JM: SMS started as a pet project for me to learn PHP and provide a more integrated experience for my sim. Somewhere along the way, it evolved into a shareable piece of code, but SMS 1.2 still lacked a ton of polish. SMS 1.5 filled in the gaps with over thirty new features, but it still shared the same code base as SMS 1.2 – which, by our standards today, was extremely primitive. Its simplicity helped with its initial rise – people used to getting their hands dirty with the PHP, as had been required before SMS, could get in there and make a lot happen – but over time, there was a demand for it to be far more plug-and-play. There was a lot of discussion among the development community, and ultimately Anodyne took the plunge into a new architecture for SMS 2.
DVS: It’s pretty amazing when you realize that SMS was really the first steps in web programming for both of us. When I first got my hands on SMS, I’d never dug into code before. It was as much a learning experience for me as it was for Jon. It’s really easy to get so wrapped up in doing things “right” that you never end up shipping your product, but back then, we really just had this reckless abandon to get it out there and learn from our mistakes (and there were plenty of them). It really is this fantastic process where you learn from what you’ve done before. I’m sure Jon will agree that building SMS taught him what to do and not to do and those experiences helped him become a better programmer. Likewise, I learned what mistakes I’d made with my own work on SMS and that informed my decisions about SMS 2 and eventually Nova, too.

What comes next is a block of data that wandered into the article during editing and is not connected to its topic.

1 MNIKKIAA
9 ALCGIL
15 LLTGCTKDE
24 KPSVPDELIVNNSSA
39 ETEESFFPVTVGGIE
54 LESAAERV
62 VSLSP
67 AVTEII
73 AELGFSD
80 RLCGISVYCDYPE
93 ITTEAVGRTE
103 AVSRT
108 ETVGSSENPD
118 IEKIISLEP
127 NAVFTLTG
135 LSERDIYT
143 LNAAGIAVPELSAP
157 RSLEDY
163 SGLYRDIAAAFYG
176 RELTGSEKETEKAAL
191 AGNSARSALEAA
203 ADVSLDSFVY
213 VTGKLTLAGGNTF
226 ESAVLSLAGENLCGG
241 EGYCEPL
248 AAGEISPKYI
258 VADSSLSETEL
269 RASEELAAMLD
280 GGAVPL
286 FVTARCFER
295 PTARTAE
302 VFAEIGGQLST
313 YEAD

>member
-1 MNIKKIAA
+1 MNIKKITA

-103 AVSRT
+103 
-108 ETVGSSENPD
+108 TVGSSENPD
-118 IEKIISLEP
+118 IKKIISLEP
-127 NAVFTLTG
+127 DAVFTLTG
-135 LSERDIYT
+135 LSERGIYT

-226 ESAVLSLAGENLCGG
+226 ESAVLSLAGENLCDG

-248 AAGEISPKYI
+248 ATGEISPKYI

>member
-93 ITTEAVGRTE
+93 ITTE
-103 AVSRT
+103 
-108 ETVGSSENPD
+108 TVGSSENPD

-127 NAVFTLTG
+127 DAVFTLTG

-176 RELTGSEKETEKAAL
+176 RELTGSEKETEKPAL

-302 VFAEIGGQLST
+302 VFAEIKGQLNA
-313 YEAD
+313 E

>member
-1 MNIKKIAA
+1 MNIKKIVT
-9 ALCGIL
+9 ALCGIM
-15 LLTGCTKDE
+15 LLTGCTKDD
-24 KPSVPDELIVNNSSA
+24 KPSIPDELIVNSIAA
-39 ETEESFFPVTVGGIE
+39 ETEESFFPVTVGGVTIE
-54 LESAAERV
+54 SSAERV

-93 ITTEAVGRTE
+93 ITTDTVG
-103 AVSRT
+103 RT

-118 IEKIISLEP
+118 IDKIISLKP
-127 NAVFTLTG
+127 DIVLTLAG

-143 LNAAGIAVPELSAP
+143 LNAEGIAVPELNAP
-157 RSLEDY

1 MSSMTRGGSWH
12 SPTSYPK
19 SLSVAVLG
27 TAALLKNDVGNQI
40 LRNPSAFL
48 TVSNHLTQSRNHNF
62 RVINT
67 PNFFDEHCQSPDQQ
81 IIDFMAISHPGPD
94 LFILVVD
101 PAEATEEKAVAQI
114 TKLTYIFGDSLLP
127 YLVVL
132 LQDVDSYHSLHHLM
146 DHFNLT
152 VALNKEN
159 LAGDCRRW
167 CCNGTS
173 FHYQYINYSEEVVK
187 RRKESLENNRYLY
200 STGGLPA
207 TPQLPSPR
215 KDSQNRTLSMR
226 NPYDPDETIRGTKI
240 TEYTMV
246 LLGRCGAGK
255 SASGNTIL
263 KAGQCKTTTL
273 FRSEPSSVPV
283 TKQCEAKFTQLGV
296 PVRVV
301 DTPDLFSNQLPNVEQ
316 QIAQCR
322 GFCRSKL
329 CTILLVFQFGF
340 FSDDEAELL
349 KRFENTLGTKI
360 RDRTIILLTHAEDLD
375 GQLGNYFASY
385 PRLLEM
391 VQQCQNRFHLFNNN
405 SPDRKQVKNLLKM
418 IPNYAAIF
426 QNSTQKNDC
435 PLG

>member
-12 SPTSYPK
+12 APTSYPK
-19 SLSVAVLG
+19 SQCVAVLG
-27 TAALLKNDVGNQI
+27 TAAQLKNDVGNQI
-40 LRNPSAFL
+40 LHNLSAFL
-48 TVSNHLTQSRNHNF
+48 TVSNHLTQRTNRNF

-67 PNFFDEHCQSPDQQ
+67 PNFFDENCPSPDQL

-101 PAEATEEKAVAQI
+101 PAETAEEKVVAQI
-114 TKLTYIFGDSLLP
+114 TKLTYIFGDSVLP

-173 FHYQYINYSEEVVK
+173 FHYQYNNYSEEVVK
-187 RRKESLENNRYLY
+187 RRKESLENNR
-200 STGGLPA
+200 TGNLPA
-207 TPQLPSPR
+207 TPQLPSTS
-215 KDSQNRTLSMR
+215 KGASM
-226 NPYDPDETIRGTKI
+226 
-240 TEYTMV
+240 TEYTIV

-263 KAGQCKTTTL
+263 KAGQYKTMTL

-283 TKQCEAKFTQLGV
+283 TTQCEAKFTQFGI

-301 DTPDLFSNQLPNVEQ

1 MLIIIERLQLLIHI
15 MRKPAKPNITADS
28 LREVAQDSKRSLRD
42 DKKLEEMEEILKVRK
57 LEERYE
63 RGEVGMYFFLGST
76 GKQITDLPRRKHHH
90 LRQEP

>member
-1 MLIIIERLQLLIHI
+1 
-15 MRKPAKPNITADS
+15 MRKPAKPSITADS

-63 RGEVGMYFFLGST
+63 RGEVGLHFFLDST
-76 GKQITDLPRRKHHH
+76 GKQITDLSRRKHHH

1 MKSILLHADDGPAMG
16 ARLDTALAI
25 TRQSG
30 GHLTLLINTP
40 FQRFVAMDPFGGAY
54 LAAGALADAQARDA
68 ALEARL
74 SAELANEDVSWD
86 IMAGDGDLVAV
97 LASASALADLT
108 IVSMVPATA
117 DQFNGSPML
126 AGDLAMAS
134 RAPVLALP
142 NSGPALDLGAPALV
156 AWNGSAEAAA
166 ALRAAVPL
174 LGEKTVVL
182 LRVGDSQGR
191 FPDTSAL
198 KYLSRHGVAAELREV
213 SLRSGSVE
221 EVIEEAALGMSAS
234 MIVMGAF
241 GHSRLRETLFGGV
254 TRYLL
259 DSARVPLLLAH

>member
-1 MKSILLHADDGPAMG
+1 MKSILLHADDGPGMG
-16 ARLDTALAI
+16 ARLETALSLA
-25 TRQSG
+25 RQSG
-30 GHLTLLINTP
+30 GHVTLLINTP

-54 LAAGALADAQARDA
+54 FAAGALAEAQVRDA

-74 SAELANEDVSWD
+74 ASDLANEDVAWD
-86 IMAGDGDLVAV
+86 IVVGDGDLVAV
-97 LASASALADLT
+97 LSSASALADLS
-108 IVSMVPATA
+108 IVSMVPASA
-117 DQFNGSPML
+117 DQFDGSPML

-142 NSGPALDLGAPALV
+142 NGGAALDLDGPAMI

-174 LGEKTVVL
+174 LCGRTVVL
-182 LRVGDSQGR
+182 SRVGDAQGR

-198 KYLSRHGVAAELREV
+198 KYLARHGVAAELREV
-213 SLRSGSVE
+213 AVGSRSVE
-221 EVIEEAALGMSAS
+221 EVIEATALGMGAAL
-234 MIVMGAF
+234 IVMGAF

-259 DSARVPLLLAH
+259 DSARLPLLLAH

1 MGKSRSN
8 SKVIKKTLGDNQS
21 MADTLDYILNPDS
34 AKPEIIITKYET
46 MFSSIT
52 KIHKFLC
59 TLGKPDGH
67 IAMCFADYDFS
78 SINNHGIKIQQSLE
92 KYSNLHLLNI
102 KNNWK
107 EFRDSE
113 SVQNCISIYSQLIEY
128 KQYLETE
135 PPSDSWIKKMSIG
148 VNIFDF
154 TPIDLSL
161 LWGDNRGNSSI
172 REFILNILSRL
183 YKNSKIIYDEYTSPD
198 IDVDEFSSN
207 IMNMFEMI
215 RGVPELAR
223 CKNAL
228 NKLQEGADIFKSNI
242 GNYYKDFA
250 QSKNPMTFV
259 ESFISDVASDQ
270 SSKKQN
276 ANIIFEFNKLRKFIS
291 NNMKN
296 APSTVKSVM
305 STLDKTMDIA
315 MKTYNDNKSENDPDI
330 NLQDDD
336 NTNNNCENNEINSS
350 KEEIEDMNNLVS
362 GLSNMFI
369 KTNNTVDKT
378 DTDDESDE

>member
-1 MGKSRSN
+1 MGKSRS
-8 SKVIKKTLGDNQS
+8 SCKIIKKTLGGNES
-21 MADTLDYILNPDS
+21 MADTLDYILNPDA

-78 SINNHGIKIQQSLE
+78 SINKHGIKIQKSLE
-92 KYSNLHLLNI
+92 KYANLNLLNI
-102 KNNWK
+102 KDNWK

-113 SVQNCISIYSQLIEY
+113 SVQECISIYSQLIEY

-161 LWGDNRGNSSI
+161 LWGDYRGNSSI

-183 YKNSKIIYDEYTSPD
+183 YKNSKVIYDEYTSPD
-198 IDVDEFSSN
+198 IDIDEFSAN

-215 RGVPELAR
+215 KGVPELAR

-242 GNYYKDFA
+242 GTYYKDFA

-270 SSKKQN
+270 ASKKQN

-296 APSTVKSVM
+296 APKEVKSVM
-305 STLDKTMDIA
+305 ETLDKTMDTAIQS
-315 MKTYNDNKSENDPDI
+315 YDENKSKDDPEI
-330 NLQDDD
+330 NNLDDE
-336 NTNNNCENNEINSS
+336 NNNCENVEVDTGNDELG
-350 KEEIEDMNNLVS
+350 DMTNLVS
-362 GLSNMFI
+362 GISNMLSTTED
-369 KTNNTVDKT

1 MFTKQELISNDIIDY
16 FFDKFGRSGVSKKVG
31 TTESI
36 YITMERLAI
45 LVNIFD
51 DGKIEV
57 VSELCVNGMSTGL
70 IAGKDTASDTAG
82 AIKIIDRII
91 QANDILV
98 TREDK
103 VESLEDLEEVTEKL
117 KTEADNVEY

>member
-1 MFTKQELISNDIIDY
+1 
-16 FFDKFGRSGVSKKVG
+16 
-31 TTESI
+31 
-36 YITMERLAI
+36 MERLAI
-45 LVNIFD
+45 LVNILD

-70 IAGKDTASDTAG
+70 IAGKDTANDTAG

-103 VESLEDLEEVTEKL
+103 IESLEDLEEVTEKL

CS: What a great example of group learning in terms of feedback and development.
DVS: Like Jon mentioned already, in the earliest days, SMS thrived on community contributions. It kind of felt like the wild west in some ways. If you had an idea, you built it. It may not have been part of the SMS core, but it was there on the forums for anyone to install. People asked questions and learned how to do all these neat things with what was, at the time, a very raw product. Those contributions from so many people really became the heart and soul of SMS and have even carried through to Nova.